According to the U.S. Department of State, the main duties of the Secretary of State are to serve as the president's adviser on foreign policy and to conduct negotiations related to foreign affairs. The office of the Secretary of State was created by Congress in 1789, and the first Secretary of State was Thomas Jefferson. According to About.com, the Secretary of State's role has remained mostly unchanged since its creation.Know More
The U.S. Constitution lists the determination of foreign policy as the responsibility of the president. However, each elected president is permitted to appoint Cabinet members to serve as his chief advisers. The Secretary of State is one of these Cabinet members, and he or she works with the State Department and Foreign Service of the United States to carry out the president's foreign policy. It is the duty of the Secretary of State to negotiate, interpret and terminate treaties with foreign governments. He or she also informs Congress on the state of U.S. foreign relations and ensures the protection of U.S. citizens while they are abroad.
When the position of Secretary of State was created by Congress in 1789, several domestic responsibilities were also included in the role. These include holding custody of the Great Seal of the United States and the publication of certain treaties.Learn more about Branches of Government
The State Department specifies four clearly established goals that it follows when making and carrying out foreign policy: to Protect the United States and its citizens, further American interests in the world (such as advancing economic prosperity and human rights), promote understanding of American values and support U.S. government officials.Full Answer >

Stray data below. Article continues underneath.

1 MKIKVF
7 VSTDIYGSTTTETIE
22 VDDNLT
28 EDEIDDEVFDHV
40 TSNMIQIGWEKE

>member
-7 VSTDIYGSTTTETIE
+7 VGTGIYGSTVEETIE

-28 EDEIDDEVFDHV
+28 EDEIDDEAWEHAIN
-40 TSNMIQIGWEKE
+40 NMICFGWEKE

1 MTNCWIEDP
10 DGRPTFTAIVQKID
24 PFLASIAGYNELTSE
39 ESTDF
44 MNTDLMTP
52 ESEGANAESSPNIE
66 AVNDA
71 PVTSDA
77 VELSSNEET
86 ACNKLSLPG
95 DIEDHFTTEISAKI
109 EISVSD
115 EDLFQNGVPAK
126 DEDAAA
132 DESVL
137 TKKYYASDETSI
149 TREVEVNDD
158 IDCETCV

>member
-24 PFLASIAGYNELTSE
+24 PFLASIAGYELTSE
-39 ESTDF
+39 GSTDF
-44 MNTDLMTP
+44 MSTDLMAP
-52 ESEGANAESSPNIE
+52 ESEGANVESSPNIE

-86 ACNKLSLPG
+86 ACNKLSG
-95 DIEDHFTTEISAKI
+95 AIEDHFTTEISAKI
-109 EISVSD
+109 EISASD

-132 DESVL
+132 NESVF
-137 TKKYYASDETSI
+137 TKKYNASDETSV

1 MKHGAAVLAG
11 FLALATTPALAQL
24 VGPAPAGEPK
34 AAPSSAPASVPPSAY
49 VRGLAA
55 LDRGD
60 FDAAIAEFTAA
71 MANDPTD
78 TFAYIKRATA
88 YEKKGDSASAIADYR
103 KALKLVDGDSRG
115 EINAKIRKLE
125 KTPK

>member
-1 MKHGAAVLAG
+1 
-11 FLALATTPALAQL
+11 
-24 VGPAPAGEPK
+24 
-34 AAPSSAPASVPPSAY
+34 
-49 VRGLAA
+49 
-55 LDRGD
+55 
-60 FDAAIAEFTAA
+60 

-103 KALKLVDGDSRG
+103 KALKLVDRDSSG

The federal government, under the powers of the U.S. Constitution, is given the power to make laws, veto laws, oversee foreign policy and national defense, impose tariffs, impeach officials, enter into treaties, interpret the Constitution, interpret laws and revise laws that allow one state to impede on the rights of another. Beyond that, the 10th amendment gives power to the states to govern themselves.Full Answer >
The Secretary of Agriculture is a presidential Cabinet member responsible for the United States Department of Agriculture, whose obligation is to support America's food providers, farmers, ranchers and growers, in their efforts to provide safe, healthy and plentiful food supplies, as stated by the USDA. The secretary also consults with committees within the USDA. He establishes department policies, prioritizes research projects, and determines and strategizes its goals.Full Answer >
The principal role of the United States Secretary of State is to act as the chief foreign affairs adviser of the president. The secretary carries out duties through the Foreign Service and the U.S. State Department.Full Answer >